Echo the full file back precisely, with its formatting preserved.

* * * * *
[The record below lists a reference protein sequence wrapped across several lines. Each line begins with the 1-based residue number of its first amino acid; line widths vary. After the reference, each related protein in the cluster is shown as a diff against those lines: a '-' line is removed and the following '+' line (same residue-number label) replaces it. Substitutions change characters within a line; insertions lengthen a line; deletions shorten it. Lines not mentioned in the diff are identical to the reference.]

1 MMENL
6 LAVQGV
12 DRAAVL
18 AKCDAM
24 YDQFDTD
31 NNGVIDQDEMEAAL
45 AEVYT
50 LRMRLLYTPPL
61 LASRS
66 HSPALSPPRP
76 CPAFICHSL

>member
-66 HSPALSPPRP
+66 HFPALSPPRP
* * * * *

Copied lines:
[The record below lists a reference protein sequence wrapped across several lines. Each line begins with the 1-based residue number of its first amino acid; line widths vary. After the reference, each related protein in the cluster is shown as a diff against those lines: a '-' line is removed and the following '+' line (same residue-number label) replaces it. Substitutions change characters within a line; insertions lengthen a line; deletions shorten it. Lines not mentioned in the diff are identical to the reference.]

1 MMENL
6 LAVQGV
12 DRAAVL
18 AKCDAM
24 YDQFDTD
31 NNGVIDQDEMEAAL
45 AEVYT
50 LRMRLLYTPPL
61 LASRS
66 HSPALSPPRP
76 CPAFICHSL

>member
-66 HSPALSPPRP
+66 HFPALSPPRP